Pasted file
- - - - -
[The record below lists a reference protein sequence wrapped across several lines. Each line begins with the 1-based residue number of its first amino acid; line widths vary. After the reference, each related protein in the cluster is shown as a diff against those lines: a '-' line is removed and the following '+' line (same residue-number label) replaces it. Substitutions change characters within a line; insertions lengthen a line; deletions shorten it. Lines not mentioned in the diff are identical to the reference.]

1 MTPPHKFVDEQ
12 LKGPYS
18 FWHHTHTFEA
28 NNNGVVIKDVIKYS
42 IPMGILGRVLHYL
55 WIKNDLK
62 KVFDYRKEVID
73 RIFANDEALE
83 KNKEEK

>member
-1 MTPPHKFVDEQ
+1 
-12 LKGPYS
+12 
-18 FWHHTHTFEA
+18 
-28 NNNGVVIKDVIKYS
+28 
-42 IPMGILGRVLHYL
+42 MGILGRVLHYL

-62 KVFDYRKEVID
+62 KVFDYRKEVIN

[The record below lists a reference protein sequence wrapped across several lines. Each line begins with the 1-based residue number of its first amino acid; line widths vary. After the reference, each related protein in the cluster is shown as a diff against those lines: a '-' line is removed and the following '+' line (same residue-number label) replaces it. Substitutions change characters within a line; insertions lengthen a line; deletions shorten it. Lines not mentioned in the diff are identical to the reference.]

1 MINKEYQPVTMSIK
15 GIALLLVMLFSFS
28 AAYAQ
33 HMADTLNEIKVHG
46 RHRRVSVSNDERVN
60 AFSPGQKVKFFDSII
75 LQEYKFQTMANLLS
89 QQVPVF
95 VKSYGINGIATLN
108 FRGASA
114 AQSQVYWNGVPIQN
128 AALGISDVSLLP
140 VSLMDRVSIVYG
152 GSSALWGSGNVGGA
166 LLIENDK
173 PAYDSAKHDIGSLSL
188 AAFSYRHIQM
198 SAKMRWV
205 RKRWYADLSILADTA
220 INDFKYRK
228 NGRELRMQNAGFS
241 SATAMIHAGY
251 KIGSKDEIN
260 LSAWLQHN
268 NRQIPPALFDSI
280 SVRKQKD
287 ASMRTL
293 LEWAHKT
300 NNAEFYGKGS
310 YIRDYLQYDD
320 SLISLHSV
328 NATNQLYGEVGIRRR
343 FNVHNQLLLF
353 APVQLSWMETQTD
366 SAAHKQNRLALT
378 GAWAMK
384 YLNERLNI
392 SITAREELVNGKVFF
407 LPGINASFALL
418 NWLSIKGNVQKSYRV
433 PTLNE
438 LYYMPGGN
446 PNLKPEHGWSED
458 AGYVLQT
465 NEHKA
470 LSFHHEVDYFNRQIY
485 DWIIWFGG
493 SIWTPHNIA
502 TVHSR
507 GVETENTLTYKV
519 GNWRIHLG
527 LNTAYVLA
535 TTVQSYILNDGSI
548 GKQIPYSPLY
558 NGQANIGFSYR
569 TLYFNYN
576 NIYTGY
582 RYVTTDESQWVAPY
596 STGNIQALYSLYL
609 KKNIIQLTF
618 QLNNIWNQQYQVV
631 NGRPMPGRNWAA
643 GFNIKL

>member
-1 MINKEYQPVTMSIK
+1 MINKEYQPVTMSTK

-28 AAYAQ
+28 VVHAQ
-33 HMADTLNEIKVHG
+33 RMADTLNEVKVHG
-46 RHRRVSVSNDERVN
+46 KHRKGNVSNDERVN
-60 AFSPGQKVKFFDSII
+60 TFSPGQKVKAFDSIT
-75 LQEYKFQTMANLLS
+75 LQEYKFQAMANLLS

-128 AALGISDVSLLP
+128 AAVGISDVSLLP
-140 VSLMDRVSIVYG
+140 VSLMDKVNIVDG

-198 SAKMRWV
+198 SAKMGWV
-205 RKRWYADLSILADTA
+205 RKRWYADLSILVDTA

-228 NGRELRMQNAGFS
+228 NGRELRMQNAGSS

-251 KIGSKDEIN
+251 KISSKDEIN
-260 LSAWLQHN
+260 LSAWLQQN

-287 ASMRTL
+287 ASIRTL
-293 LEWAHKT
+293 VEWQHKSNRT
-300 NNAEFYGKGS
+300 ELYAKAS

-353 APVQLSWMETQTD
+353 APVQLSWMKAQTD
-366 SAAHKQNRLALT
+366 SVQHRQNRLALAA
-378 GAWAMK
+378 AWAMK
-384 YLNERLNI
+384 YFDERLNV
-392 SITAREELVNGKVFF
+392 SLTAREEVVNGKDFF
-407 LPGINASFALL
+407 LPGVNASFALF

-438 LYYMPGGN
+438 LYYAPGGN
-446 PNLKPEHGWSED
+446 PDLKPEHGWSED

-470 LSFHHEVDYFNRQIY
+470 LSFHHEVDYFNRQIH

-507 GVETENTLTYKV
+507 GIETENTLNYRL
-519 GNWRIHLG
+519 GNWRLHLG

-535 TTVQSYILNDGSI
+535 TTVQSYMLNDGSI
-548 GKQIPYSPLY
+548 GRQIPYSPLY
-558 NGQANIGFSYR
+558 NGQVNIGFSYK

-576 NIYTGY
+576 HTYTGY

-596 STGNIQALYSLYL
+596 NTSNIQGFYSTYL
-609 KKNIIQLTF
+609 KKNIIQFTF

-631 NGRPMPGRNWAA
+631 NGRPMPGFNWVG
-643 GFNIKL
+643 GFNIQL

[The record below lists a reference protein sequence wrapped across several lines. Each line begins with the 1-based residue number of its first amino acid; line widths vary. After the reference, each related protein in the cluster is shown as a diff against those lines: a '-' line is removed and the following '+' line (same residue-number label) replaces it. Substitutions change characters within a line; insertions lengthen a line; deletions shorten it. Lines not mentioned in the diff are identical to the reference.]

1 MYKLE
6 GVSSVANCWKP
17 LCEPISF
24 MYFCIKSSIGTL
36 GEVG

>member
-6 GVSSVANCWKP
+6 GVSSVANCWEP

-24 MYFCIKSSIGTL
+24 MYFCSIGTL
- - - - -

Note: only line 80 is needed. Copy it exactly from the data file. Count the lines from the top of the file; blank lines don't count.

569 TLYFNYN